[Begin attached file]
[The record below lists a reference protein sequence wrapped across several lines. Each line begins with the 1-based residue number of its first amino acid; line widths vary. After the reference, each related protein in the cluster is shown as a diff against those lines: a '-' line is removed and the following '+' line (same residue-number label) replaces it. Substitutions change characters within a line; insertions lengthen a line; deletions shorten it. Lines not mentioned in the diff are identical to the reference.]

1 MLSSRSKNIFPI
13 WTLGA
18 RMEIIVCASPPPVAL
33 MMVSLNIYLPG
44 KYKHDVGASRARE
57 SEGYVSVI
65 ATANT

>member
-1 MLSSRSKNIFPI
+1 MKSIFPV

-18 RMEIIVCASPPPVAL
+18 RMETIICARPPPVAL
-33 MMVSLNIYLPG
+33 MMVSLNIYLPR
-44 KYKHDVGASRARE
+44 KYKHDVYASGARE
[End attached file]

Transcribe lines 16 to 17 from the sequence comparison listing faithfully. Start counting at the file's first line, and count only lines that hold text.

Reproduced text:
-44 KYKHDVGASRARE
+44 KYKHDVYASGARE